Since the 2013 acquittal of George Zimmerman in the shooting death of African-American teenager Trayvon Martin, the Black Lives Matter (BLM) movement aimed to raise awareness about the systemic racism and violence the African-American community has endured for centuries in the U.S. Critics of the movement often reply that “all lives matter” and that the focus on deaths of African-Americans at the hands of police officers ends up encouraging violence.
Law enforcement violence against African-Americans is nothing new – but the proliferation of social media and cell phone cameras has finally made this problem a subject of daily conversation — and daily tension for those following the headlines.
Tensions over the BLM movement and police violence, along with other racial issues, can manifest themselves in the workplace. At a time when some industries, including the technology sector in Silicon Valley and beyond, face criticism for a lack of diversity, the very discussion about BLM and the topic of race in general can at a minimum make employees uncomfortable: whether they are black, white, or any other race or ethnicity.
So, how can a company demonstrate that it is an ally of the BLM movement, or any group that considers itself underrepresented or the object of bias in the workplace? Is striving to be an “ally” even enough? And how can a company ensure such a conversation can make everyone at the office comfortable and feel open about discussing these issues, including, of course, white people?
To that end, TriplePundit spoke with Cecily Joseph, vice president of corporate responsibility and chief diversity officer of the technology company Symantec, which is based in Mountain View, California.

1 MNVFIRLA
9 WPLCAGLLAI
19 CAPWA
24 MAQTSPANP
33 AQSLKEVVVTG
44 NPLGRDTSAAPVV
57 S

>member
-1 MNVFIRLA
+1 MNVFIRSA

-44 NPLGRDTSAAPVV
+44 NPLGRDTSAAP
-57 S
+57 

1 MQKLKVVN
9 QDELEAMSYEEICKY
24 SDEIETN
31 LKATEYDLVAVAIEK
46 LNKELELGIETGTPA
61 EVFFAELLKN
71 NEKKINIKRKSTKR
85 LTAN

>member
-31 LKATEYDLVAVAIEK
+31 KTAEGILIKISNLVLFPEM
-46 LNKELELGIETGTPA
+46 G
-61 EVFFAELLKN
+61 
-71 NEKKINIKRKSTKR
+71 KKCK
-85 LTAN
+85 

What it takes to be an ally
Joseph argues that those who suggest being an “ally” is more of a passive response need to take a look at history over the past 60 years. “In the broader context of racial equity as a whole, if we didn’t have allies during the Civil Rights era of the 1960s, if the African-American community did not have non-black people aligned with that cause back then, we would not as a society have been able to move forward,” she told 3p.
Recent history also proves allies to be important for LGBT citizens as they sought equal treatment in the workplace and, then, marriage equality. “The strongest allies of the LGBT community are their parents,” Joseph said. “They may not be gay, but they were very active and lent support to their kids. So, I think to be an ‘ally’ is important, and it does have a role.”
The key, Joseph explained, is to put the word “active” in front of the word ally. And to be an active ally is particularly important for citizens who are in the position to move the needle and foster progress on issues related to racial equality.
Joseph noted that, as is the case with any company, hers is not perfect. As is the case with many businesses, and the individuals who work within them, Symantec is on what Joseph described as a “journey.” To move in a direction that fosters an inclusive and fair workplace, Joseph described a four-step process that she said is helping her company make progress.
Start from the beginning
First, make it clear that your company is not only actively recruiting, but is also striving to ensure a welcoming environment so it is possible to retain employees of all walks of life. And making that data publicly available lets both employees and potential employees know how the company is performing when it comes to diversity. True, the risk is that companies can be exposed to criticism over the numbers and percentages – but such moves also demonstrate transparency and commitment.